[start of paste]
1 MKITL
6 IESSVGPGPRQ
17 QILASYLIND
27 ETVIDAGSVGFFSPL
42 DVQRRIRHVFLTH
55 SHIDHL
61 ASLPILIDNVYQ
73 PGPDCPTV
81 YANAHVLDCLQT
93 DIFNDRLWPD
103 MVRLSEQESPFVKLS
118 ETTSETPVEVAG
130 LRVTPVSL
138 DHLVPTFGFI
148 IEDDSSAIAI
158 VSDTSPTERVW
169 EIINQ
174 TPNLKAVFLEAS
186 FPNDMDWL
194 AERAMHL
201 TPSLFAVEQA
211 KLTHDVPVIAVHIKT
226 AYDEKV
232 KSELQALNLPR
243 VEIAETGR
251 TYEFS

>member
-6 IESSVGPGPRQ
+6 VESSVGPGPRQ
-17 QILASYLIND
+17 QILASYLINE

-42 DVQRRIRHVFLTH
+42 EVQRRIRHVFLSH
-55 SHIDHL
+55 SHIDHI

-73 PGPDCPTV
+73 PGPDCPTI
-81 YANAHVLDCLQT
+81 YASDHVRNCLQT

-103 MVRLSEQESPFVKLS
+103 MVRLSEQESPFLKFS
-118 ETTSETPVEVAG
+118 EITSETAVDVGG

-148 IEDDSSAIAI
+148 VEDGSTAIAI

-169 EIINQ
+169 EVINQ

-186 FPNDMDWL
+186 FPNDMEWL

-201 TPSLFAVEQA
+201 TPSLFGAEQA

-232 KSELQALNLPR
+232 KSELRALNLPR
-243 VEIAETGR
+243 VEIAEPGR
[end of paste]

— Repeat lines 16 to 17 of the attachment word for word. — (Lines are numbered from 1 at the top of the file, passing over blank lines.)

158 VSDTSPTERVW
169 EIINQ